Did you know that the South has the highest divorce rate in the country? It’s true. According to a 2009 U.S. Census report, southerners have a higher likelihood of calling it quits, perhaps due to the fact that we have more marriages and younger married couples than are commonly seen in other parts of the nation. The report notes that on a national level, there are 9.2 divorces for every 1,000 men and 9.7 for women. Here in the South, the number is at least one point higher for both sexes. Divorces are always painful, and they happen for countless…
Temporary mutual injunctions are a tool used in the divorce process that prevent either party from conducting themselves in a manner that would harass the other party, destroy or tamper with marital assets or disrupt the lives of the children. Mutual injunctions apply to conduct, property, assets and children.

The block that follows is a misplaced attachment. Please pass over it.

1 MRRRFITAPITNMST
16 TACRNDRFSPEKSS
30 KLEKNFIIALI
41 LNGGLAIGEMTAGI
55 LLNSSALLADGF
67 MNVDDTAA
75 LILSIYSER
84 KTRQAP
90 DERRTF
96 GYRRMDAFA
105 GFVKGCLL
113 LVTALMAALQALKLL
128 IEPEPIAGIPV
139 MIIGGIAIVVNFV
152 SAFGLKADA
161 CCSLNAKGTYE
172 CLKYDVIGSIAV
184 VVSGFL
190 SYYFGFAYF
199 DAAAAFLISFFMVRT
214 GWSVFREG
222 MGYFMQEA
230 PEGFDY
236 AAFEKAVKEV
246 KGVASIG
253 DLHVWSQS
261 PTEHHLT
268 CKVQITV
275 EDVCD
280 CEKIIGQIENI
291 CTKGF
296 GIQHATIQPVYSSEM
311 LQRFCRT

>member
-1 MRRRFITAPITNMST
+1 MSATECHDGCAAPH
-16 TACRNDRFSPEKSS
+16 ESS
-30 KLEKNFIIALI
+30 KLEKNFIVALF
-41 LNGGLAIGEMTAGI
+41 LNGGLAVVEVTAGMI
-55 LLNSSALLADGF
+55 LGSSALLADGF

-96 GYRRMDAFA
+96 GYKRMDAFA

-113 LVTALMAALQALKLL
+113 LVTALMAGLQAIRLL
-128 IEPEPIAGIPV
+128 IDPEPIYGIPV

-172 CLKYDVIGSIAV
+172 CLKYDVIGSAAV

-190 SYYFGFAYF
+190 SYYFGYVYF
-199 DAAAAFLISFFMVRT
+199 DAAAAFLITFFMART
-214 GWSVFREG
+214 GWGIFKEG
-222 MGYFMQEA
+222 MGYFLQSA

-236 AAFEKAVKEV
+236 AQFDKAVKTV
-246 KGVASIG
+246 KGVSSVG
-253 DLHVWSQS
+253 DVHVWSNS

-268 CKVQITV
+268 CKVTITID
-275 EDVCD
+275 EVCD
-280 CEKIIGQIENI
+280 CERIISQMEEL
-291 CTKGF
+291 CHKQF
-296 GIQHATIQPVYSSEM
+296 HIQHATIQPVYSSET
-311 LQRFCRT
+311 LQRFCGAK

The parties and their attorneys may agree to mutual injunctions at the onset of a divorce or the judge may order them at a temporary orders hearing. Once the judge has signed temporary mutual injunctions it is very important that the parties comply.
Temporary mutual injunctions are different from a temporary restraining order mostly in length. A temporary restraining order is submitted to the court and signed by a judge and usually includes the same provisions that temporary injunctions include. A temporary restraining order, however, only lasts for fourteen days from the date of signature by the judge. Temporary mutual injunctions can be in place for the entire pendency of a divorce proceeding.
If a party violates a temporary mutual injunction, for example selling off community assets or removing a party from an insurance policy, the court can take that behavior and actions into account when dividing the community estate or awarding custody of children.